Hair-metal musical Rock of Ages comes to Asheville

DON'T STOP BELIEVIN': Together, a cast of 19 actors and dancers, plus a five-piece band, create the local production of Rock of Ages. The musical, in fact, keeps its focus on one age in particular — the 1980s and its hair-band hitmakers. Photo by Chris Cooley

Break out the hairspray and the leopard-print spandex, and get ready to have your face melted. Asheville Ballet, Asheville Performing Arts Academy and LW Fantastique Productions are teaming up to stage the Broadway hit Rock of Ages. The raucous 1980s jukebox musical is a love story full of elaborate, high-energy dance numbers. It’s set to some of the biggest hair-band hits of the MTV generation, including songs by Poison, Styx, Twisted Sister and others. The show opens Thursday, Feb. 4, at the Masonic Temple.

According to show co-director and choreographer Lyle Laney, it will be hard to tell where the stage ends and the audience begins. “Right from the start, we want the audience to know that they are part of the performance,” says Laney. “The audience is going to know these songs. We expect the audience will sing along with these songs.” The cast will be out in the aisles, working the crowd: “[We want] full-on audience participation; there’s no fourth wall. … The actors are right on top of the audience,” says Laney.

Laney and co-director Jacob Wallace cast 19 actors and dancers for the show. The lead roles of Drew Boley, Sherrie Christian and Stacee Jaxx will be played by Maximilion Koger, Taylor Aldrich and Luke Haynes, respectively. A live five-piece rock band includes Tim Doyle and Wayne Kirby on guitar, Megan Weil on bass, Matthew Richmond on drums and Lenora Thom playing keyboards for this over-the-top hair-metal extravaganza.

While community theater often relies on the cast and crew to volunteer their free time for the show, Laney has made it a point to pay actors and dancers for their time and expertise. “We started production Jan. 2 for a show that opens Feb. 4. That’s fast,” he says. “That’s a lot of expectation to put on the performers. … Producing theater is a lot like herding cats sometimes. It’s basically running a small business. You’ve got 50 people you’ve got to keep on the same page at the same time. … It’s a lot of work, and there’s a lot of thought that goes into it.”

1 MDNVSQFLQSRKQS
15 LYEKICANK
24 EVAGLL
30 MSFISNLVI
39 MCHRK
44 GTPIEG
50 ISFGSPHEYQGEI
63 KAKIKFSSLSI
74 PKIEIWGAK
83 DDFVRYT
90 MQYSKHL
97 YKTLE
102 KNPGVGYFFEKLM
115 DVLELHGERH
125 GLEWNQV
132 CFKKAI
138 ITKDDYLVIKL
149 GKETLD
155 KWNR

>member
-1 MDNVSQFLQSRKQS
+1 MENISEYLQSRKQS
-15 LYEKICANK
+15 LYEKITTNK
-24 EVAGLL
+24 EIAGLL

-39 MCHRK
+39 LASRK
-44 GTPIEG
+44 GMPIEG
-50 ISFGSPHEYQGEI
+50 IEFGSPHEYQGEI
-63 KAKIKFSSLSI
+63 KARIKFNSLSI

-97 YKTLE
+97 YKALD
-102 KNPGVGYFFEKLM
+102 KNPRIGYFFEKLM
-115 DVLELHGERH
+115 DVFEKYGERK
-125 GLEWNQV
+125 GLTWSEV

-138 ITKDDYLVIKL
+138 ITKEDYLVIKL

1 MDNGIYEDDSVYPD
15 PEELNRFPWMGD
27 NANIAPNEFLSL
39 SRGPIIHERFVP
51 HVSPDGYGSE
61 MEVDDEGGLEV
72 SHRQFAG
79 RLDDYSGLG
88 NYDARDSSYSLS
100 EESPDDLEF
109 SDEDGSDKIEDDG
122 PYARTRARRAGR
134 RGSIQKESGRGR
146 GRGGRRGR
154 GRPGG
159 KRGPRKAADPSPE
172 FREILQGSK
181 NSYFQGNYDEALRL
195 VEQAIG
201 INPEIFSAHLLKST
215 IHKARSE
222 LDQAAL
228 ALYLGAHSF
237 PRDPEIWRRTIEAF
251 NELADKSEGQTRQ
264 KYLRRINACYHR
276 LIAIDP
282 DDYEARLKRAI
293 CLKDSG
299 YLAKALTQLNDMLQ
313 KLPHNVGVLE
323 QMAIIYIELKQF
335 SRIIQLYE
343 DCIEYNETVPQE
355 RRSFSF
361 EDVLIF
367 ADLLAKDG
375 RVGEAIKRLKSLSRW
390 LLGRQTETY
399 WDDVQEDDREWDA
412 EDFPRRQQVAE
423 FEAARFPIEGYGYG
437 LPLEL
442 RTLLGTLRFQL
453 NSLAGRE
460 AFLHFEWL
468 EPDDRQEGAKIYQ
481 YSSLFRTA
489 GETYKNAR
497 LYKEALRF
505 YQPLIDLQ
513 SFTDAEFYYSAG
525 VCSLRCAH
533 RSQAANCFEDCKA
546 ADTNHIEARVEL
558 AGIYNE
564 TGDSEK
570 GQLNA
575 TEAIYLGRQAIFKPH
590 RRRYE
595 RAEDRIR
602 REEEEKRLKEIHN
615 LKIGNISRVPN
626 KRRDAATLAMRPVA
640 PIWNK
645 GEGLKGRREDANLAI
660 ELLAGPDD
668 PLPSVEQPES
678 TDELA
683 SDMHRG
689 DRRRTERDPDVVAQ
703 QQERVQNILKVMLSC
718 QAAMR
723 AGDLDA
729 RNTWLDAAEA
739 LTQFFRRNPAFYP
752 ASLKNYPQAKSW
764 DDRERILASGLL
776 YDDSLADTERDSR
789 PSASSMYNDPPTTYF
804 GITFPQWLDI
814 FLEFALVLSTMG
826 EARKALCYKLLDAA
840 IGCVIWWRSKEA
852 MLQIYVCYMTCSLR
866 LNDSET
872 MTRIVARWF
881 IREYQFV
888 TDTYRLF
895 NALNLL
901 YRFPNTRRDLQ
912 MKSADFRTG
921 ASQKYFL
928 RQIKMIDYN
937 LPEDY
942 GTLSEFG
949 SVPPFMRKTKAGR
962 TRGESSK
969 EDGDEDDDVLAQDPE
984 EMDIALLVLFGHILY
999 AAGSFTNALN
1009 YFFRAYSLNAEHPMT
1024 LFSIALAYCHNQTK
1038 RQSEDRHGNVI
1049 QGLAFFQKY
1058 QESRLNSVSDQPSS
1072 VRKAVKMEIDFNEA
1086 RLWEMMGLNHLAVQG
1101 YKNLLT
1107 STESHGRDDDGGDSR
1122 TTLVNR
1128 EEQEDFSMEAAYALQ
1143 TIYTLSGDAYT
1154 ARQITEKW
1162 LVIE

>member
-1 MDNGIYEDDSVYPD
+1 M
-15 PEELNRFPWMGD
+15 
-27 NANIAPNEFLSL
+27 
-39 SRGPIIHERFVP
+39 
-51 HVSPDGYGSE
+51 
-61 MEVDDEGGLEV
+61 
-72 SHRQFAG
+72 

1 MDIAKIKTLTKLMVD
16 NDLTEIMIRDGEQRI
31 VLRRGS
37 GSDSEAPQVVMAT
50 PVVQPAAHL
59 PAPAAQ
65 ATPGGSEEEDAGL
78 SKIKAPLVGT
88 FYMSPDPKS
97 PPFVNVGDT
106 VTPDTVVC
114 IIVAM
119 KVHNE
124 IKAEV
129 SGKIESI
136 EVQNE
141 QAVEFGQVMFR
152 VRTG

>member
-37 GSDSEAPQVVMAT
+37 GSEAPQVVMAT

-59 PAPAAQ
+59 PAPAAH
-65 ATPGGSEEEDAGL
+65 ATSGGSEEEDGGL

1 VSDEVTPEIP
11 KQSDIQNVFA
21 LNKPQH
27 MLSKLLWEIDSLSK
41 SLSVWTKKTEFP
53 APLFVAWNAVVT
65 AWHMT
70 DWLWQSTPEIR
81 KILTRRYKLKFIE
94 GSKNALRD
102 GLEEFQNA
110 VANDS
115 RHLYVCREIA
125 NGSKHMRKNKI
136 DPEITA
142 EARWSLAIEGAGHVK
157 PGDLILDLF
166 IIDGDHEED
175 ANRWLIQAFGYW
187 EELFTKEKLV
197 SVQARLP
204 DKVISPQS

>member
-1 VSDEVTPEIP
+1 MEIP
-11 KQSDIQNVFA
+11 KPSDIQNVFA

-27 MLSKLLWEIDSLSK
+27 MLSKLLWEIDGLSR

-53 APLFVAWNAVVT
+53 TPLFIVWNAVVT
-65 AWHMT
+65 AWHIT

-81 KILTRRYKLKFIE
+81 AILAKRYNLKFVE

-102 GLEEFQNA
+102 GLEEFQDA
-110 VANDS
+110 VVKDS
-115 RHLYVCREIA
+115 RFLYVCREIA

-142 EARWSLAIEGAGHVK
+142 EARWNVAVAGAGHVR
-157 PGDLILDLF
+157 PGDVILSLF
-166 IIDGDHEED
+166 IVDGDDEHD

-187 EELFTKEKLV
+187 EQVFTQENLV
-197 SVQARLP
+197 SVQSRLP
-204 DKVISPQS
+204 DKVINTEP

Laney studied theater at UNC Asheville and has been a member of the local theater community for more than 20 years. As well as directing the show, he’ll play the role of Los Angeles nightclub owner Dennis Dupree. And although he has made his career as a ballet choreographer and instructor, Laney is excited to step away from traditional ballet and play a role that is full of nostalgia for him. “My formative years were in the mid-to-late ’80s, so I remember this music,” he says. “It takes me back.”

Rock of Ages is the story of a small-town girl who moves to Los Angeles with dreams of acting, only to become entangled in a love triangle with an aspiring musician and a sleazy rock star. Written as sheer guilty-pleasure entertainment, numerous Hollywood and rock ‘n’ roll tropes are employed to move the plot from one musical number to the next, with the songs themselves as the centerpiece of the show.

Rock of Ages met with huge success on Broadway and inspired a movie — starring Tom Cruise — of the same name. While thematically similar to the stage production, the screenplay made many changes, such as opting for a larger-budget soundtrack, fewer dance numbers and giving Cruise a monkey. According to Laney, the song changes altered the movie the most. While the play uses themes from its songs as narrative devices to push the story along, the movie opts for even bigger arena rock anthems, which have little to do with the story.

In the stage production, “it’s very clever the way that it’s done,” says Laney. “The characters have a reason to sing those songs. All of the music is integrated into the show.”

He continues, “You can make an argument that there are a few extraneous songs here and there, a couple of power ballads, but really most of the songs are cleverly woven through the tapestry of the play.”

And, even if members of the audience are not big fans of big-hair bands, Laney is certain that they will get swept up in the chaotic excitement of the musical. “It’s going to be a fun, fun show. I always keep that at the front of my mind when choreographing or directing: How do we maximize the audience’s fun for the show? You may not be a Journey fan, but when ‘Don’t Stop Believin’ comes on, everyone is going to sing,” says Laney. “The songs are 20 years old, they’ve had enough radio airplay. … Even if you don’t know it, you at least will know the chorus to it.”

Laney looks forward to opening day. “The spectacle is what I’m drawn to,” he says. “I want the crowd up and singing and dancing. It’s cold in Asheville in February — why sit still when you can be up and dancing to Journey?”

WHAT: Rock of Ages

WHERE: Masonic Temple,

WHEN: Thursday, Feb. 4 to Saturday, Feb. 13. Thursdays-Saturdays at 7:30 p.m. $30 lower level/$20 upper level




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